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Tuesday, 26 November, 2002, 16:13 GMT
India's Naga rebel ban ends
Naga rebels on the Assam-Nagaland border
The rebels have fought for a homeland for 50 years

The Indian Government has decided not to renew a ban on a powerful separatist group in the country's north-east.


This is an important confidence-building gesture and we in the NSCN appreciate it

Phungting Shimray,
Naga rebel
The move is being seen as a major breakthrough in negotiations aimed at ending a largely forgotten but bloody bush war.

The National Socialist Council of Nagaland (NSCN) has been fighting for a separate homeland for more than 50 years.

The decision paves the way for the two leaders of the NSCN, Issac Chisi Swu and TH Muivah, to hold peace negotiations with the central government in India rather than in a third country.

"If all goes well, both these leaders should be in India next month," said an intelligence official, who was not willing to be named.

Peace hurdles

"We welcome this move. This is an important confidence-building gesture and we in the NSCN appreciate it," said self-styled Colonel Phungting Shimray, reacting to the Indian Government's decision.

Map showing Nagaland and Manipur
Mr Shimray is the most senior NSCN leader in a committee that monitors the ceasefire between the Indian security forces and the rebel group.

The ceasefire has held for five years, despite occasional tension and mistrust.

And if the NSCN leaders do finally come to India, it will be a big step forward.

So far, however, the two leaders have been tight-lipped about whether they will hold talks in India because they are still bargaining to get cases against other NSCN guerrillas dropped.

There are also concerns about what path the breakaway NSCN faction led by Burmese Naga rebel leader SS Khaplang will take.

Naga human rights campaigner Artex Shimray says it will not be easy to derail peace efforts.

"The Nagas want peace after 50 years of bloodshed. This peace process can only fall through if Delhi wants that to happen," he says.

But the NSCN remains apprehensive.

Mistrust

They say Nagaland Chief Minister SC Jamir wants to discredit the NSCN.

"He is manipulating the Khaplang faction because he is afraid of losing the state assembly elections due in February," says the NSCN's publicity secretary, S Hungshi.

NSCN General Secretary, Thuingaleng Muivah
Naga leaders are expected to travel to Delhi for talks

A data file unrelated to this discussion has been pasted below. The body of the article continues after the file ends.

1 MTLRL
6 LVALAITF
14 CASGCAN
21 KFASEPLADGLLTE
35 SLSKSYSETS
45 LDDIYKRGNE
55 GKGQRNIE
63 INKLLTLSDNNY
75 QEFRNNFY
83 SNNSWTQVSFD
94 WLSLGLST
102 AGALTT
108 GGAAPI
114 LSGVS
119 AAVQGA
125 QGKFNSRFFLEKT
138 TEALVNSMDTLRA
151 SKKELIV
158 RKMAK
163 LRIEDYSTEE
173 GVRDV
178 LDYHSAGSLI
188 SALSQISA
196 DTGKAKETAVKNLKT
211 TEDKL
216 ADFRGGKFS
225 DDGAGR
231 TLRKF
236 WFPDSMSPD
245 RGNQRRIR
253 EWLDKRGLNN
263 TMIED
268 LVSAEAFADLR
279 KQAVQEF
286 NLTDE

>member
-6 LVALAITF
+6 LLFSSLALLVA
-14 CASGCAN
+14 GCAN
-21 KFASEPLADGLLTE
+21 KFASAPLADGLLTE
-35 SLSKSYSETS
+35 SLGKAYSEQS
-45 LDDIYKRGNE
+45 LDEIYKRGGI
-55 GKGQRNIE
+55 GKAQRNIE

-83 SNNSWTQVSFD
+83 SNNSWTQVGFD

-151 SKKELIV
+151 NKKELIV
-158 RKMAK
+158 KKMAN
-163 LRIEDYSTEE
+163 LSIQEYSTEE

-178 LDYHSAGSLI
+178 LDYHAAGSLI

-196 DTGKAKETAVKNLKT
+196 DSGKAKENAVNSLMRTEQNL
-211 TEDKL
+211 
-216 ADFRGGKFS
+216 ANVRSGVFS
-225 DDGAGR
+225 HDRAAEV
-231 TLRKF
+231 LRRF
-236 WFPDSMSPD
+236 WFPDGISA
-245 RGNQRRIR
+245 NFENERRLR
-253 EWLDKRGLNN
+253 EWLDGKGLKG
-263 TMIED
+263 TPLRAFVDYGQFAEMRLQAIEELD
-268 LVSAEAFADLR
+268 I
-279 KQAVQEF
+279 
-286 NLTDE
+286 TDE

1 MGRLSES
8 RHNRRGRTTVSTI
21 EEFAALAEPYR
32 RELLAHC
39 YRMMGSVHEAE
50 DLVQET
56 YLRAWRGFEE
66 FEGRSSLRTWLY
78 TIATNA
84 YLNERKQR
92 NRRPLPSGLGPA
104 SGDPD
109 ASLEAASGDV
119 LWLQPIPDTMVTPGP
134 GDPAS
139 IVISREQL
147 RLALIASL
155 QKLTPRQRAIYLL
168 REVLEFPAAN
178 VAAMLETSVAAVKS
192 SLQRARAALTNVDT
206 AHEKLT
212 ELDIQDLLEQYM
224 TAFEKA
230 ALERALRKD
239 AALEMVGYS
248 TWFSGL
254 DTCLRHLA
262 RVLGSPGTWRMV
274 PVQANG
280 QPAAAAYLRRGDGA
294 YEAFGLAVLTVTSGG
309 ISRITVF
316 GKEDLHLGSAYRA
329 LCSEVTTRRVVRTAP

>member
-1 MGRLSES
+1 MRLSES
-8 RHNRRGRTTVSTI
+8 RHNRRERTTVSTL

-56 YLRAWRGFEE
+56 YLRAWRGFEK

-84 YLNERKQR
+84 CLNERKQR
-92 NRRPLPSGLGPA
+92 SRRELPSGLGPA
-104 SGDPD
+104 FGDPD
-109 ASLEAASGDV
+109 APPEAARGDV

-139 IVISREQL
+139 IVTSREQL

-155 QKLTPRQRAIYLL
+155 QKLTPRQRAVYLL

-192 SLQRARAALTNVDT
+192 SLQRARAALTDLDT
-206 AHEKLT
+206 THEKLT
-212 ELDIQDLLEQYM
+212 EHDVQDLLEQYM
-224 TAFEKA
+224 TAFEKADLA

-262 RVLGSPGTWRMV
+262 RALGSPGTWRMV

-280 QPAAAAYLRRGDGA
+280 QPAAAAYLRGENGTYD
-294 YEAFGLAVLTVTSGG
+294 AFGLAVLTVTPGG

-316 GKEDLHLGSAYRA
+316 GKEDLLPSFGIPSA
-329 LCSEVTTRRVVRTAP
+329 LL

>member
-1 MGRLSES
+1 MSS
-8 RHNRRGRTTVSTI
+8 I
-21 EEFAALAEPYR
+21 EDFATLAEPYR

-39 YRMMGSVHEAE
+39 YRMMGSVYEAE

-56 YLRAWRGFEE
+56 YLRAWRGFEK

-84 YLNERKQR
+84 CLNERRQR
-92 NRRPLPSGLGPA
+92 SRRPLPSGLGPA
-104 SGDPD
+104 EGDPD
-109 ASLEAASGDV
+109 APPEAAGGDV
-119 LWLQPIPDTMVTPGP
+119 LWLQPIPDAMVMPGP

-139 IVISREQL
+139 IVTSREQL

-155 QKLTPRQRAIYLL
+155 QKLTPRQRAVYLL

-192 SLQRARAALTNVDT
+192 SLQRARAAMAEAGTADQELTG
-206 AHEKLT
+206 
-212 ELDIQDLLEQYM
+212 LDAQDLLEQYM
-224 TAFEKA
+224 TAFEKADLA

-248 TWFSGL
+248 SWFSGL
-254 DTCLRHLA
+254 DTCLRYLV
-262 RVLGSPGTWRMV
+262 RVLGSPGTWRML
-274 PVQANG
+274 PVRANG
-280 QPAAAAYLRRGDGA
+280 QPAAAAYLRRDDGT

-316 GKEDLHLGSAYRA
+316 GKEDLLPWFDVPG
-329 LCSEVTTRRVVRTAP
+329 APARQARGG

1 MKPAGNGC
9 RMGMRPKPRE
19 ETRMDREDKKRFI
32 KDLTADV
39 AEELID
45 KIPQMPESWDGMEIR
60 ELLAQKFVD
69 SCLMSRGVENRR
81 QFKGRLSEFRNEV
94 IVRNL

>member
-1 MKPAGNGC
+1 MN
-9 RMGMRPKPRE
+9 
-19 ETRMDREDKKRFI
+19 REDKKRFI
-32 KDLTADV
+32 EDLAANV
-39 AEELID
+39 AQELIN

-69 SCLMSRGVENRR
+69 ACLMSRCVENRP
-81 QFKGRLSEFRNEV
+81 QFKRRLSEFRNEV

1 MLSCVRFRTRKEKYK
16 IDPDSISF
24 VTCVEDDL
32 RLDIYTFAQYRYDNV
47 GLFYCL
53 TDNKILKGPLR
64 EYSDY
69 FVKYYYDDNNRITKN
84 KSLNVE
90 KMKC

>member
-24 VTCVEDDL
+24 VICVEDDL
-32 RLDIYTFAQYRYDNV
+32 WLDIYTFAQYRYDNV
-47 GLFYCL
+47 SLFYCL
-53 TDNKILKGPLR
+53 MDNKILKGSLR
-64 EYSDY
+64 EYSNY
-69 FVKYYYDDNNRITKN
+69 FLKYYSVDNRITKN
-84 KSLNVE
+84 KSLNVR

Mr Jamir dismisses the charges as "bogus" and says the NSCN will back a large number of independents and a section of dissident members of the Congress party to form a government by proxy.

"The NSCN is still raising funds through extortion," says Mr Jamir.

"They refuse to stay in designated camps and that's a violation of the ceasefire agreement."

The Indian army says it is trying to get the rebels back into the camps.

But the rebels are reluctant.

"We have lived in camps for nearly two decades," said Robin Tangkhul, an NSCN sergeant.

"The ceasefire gives us some freedom and we love it."

Sovereignty

The Nagas feel it is their right to have a homeland that includes all Naga-inhabited areas, especially Nagas who live outside Nagaland.

Female Naga rebels
The conflict has become a way of life for some rebels
But people in other states see that as "Naga expansionism".

But if the NSCN gives up both the demands - sovereignty and Greater Nagaland - the NSCN will be left with a weak bargaining position.

And it would have very little to show for its long struggle.

After 50 years of fighting, the Nagas want peace.

India, which has a volatile Kashmir to deal with, also needs peace in the north-east.

Lifting the ban on the NSCN may encourage other lesser rebel groups to head for the table.

And if that's what Delhi wants, it will have to ensure the rebel leaders Muivah and Swu come to India and carry forward the talks.

See also:

13 Jul 02 | South Asia
22 Jun 02 | South Asia
27 May 02 | South Asia
26 Mar 02 | South Asia
19 Mar 02 | South Asia
17 Mar 02 | South Asia
19 Jun 01 | South Asia
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